The illustrations highlighted that cell renewal in the liver under all
these situations occurs predominantly (but not exclusively) with phenotypic fidelity, with only a small percentage of hepatocytes during liver regeneration potentially being contributed by biliary epithelial cells. Is it possible to reconcile the different conclusions arising from these models of careful cell lineage tagging? Are all the assumptions made for each model fully validated? Is it possible that the limitations of wildtype animal manipulations, decried for many years as subject to multiple interpretations, have been replaced by more elegant find protocol methodologies with genetically modified mice, which nonetheless have limitations of their own that are more difficult to expose? If we examine the studies of the last two decades, and employing only wildtype nongenetically modified rats and mice, transdifferentiation of cells from the biliary compartment to form progenitor cells that eventually also transdifferentiate to hepatocytes occurs only when hepatocyte proliferation is suppressed or when hepatocyte death is so overwhelming that there no residual hepatocytes sufficient to provide restoration of the lost liver tissue. The publication by Furuyama et al. reaches different conclusions from the articles
by Lemaigre and colleagues and by Willenbring and colleagues, who argue that in the absence of the above limits to hepatocyte proliferation, contribution of RAD001 cost biliary cells to formation of new hepatocytes is either absent or miniscule. Currently, there is no “clean” model to suppress hepatocyte proliferation Thymidylate synthase after partial hepatectomy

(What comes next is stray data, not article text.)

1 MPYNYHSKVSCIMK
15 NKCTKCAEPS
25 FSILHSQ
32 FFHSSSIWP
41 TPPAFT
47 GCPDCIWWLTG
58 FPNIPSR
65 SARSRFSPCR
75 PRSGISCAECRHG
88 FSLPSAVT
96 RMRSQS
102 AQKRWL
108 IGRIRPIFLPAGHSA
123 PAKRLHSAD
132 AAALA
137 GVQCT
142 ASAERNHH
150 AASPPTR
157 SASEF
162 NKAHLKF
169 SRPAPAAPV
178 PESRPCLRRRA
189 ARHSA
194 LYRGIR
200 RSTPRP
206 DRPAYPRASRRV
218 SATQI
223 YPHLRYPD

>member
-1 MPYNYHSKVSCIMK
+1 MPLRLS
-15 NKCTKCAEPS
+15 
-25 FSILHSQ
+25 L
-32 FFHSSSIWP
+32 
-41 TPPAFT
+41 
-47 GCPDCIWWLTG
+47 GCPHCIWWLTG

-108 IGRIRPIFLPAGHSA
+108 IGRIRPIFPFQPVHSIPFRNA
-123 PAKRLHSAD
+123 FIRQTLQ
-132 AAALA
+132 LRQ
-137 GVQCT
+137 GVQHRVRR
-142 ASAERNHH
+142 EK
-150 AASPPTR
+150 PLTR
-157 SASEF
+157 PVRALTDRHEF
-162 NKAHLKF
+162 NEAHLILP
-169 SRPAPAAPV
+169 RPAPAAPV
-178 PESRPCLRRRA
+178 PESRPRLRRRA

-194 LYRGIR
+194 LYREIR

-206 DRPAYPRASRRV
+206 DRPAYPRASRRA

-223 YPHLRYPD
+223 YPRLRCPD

in the mouse as it exists for the rat (i.e., AAF plus partial hepatectomy) and the rat model cannot be evaluated by lineage tagging. Despite the apparently contradictory studies with genetic mouse models, the majority of workers in liver growth biology seem to agree that the biliary compartment (portal ductules, canals of Hering, glands around gallbladder) is the source of progenitor cells and the formation of hepatocytes from biliary-derived progenitor cells under extreme conditions mentioned above is also generally accepted. The demonstration of expression of HNF4α and HEPPAR in proliferating biliary cells in fulminant hepatic failure in humans also strongly argues that this pathway is a clinically important SOS mechanism to salvage the liver from total collapse under extreme circumstances.17 The transdifferentiation in the opposite direction, i.e., hepatocytes giving rise to biliary epithelial cells, is much debated. The article by Willenbring and coworkers, using simple bile duct ligation, did not observe evidence for formation of biliary epithelial cells from hepatocytes.